BizAttorney : Before we get started I would like to provide a brief explanation of how this system works.

In essence, when we are done you will leave a rating for my answer.
I only receive credit for assisting you if you leave a positive rating. The rating only applies to my answer. In some situations I will supply accurate legal information to customers who feel that information is "bad news." I strive to provide accurate information and provide that information whether good or bad news. Please do not hold me accountable if the information provided was not what you were hoping to hear. We answer questions relying on an honor system with the hope that customers will do the right thing and provide a positive rating so that we are credited for our work.

Now we can address your question.
BizAttorney : In New Jersey, the ABC Act control liquor licenses. The law does not allow for the sale or transfer of those licenses as property, yet it does occur.
BizAttorney : The licenses are sold often when a property is leased or sold which will need a liquor license. These are not "leased" licenses. What you may find is that a contract may require that the original seller of the liquor license include a "first right of refusal" in there contract. This means that if the party who bought the license decides to sell they must first offer it to the party from whom they bought. This can also be tied to a lease such as if a party defaults on a commercial lease for a bar or restaurant, then they must sell the license to the landlord via the first right of refusal.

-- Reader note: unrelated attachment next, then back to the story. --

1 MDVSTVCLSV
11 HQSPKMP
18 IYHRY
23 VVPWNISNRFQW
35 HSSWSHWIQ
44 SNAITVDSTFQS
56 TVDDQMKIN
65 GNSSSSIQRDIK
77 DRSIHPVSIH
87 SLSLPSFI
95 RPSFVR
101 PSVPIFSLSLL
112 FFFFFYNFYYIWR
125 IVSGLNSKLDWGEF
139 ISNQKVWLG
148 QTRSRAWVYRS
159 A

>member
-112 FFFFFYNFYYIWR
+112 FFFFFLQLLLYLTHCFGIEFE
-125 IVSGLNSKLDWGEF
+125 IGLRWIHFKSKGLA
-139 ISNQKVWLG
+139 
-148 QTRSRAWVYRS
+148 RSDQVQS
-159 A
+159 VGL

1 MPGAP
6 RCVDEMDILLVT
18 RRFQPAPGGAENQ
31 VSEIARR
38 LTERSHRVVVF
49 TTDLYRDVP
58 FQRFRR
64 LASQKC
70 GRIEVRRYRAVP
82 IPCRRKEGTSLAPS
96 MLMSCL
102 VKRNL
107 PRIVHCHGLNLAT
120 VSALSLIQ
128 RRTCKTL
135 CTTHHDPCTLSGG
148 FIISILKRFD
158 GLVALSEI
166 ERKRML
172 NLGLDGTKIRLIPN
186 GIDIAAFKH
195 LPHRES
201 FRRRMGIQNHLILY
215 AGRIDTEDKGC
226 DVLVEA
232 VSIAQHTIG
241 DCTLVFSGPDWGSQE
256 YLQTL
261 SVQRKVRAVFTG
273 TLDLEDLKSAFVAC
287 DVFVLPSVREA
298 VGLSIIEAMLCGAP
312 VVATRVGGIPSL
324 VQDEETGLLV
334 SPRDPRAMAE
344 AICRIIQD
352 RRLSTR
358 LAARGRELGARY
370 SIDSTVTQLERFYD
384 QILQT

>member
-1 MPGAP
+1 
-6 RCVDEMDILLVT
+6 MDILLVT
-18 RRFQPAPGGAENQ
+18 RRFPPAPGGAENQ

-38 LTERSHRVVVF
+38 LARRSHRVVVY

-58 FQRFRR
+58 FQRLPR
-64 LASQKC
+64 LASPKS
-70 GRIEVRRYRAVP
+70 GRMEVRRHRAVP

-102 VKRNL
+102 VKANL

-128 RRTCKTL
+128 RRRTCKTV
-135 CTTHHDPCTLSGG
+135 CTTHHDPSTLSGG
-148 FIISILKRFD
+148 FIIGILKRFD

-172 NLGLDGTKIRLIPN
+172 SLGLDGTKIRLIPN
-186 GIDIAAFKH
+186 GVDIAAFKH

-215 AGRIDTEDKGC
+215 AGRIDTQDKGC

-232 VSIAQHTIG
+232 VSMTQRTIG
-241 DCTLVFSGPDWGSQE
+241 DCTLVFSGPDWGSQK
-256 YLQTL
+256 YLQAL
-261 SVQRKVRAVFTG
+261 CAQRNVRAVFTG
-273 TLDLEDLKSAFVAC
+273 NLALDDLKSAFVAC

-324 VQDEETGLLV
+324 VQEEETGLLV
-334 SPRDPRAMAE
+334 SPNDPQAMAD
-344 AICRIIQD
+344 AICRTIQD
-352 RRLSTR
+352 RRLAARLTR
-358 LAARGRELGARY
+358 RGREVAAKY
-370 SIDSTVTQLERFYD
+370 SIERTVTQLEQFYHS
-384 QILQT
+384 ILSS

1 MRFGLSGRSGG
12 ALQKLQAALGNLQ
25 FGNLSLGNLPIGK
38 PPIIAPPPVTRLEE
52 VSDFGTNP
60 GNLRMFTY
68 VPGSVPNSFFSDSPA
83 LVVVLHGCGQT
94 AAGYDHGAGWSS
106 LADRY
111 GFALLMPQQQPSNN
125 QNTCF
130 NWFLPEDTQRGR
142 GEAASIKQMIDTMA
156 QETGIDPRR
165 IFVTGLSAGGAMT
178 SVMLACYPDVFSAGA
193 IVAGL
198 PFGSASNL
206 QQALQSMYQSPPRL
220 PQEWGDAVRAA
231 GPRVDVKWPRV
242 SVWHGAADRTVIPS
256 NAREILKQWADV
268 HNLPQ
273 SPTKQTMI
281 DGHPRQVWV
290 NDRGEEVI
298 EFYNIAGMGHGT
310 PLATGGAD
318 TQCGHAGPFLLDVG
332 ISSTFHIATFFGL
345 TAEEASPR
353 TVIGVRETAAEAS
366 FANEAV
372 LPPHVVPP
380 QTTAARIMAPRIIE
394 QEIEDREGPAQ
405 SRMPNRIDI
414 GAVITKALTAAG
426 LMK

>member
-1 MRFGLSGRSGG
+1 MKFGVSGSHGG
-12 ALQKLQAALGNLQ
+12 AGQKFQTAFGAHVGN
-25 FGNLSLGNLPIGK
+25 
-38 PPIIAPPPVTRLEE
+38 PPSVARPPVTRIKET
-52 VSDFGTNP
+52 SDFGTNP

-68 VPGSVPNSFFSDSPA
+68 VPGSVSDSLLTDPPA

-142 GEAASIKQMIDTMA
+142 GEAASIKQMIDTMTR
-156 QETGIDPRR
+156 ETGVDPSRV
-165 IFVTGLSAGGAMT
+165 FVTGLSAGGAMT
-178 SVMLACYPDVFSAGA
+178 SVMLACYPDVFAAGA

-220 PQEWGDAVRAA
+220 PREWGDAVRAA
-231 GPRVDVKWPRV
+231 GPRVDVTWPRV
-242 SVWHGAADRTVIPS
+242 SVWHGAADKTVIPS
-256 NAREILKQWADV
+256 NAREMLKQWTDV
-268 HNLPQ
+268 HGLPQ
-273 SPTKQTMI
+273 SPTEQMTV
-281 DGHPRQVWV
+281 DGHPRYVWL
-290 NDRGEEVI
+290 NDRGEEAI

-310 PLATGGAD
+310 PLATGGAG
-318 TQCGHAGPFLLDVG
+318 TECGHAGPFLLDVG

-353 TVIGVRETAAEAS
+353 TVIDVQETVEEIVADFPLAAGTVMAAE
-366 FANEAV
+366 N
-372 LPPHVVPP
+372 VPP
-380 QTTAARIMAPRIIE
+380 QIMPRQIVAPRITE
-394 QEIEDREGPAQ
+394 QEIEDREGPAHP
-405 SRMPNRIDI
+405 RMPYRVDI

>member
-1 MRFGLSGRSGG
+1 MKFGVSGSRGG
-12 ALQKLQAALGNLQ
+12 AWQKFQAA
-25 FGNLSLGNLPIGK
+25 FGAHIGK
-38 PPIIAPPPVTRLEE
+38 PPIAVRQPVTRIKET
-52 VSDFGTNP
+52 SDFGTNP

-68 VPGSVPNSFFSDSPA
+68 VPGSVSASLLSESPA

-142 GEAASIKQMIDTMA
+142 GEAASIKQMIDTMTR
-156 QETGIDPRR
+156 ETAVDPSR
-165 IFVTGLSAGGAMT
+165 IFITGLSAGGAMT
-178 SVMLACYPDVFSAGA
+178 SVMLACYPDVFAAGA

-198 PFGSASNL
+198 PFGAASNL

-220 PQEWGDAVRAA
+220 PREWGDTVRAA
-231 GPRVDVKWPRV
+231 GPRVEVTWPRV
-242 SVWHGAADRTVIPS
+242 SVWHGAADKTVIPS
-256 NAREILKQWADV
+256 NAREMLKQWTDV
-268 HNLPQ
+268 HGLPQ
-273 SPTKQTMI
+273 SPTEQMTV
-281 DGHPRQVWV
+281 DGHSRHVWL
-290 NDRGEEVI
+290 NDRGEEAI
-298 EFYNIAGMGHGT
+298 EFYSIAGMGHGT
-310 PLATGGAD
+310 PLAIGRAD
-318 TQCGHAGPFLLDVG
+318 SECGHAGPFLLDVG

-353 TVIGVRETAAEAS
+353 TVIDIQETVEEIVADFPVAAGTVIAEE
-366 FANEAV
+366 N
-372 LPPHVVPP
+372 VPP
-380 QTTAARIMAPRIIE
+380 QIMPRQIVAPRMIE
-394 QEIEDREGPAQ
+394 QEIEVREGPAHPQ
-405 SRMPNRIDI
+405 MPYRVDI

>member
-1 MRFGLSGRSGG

BizAttorney : The key is having an attorney in New Jersey create a contract meeting your specific needs.
BizAttorney : I hope that you will be so kind as to leave a positive rating. We only receive credit for assisting customers if we receive a positive rating. Those ratings, along with optional bonuses, allow us to continue to dedicate time to this service.

Please let me know if you have any problems with the rating system as there have been some reports of issues.The "live" session will end once you leave a rating, but you can still post follow-up questions in a non-live question and answer format.

Thank you

Customer: replied 4 years ago.

My question was not addressed by your answer. My question is about leasing a liquor license, and doing it legally with ABC Board approval.


 


You said that: "The licenses are sold often when a property is leased or sold which will need a liquor license. These are not "leased" licenses."


 


I am not sure what you're saying. Are you saying that the law does not permit a licensee of a liquor license to apply to the local ABC Board for a "transfer" of the license in the form of a lease of the license? Does every "transfer" have to necessarily be a "sale" as opposed to a "lease"?